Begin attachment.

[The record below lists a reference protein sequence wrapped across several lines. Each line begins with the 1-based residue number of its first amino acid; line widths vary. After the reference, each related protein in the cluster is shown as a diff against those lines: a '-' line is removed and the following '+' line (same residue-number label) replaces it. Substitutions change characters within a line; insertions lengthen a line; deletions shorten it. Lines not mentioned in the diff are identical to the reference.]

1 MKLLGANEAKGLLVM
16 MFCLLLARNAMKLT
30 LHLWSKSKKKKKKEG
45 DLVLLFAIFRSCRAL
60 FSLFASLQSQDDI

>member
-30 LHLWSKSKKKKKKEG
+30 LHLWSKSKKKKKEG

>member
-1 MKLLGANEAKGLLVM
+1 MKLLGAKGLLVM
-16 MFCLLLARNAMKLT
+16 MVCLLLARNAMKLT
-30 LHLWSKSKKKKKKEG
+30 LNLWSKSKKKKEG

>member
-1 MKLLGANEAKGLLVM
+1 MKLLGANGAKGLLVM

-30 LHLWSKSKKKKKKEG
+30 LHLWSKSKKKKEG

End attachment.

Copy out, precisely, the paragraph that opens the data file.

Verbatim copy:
[The record below lists a reference protein sequence wrapped across several lines. Each line begins with the 1-based residue number of its first amino acid; line widths vary. After the reference, each related protein in the cluster is shown as a diff against those lines: a '-' line is removed and the following '+' line (same residue-number label) replaces it. Substitutions change characters within a line; insertions lengthen a line; deletions shorten it. Lines not mentioned in the diff are identical to the reference.]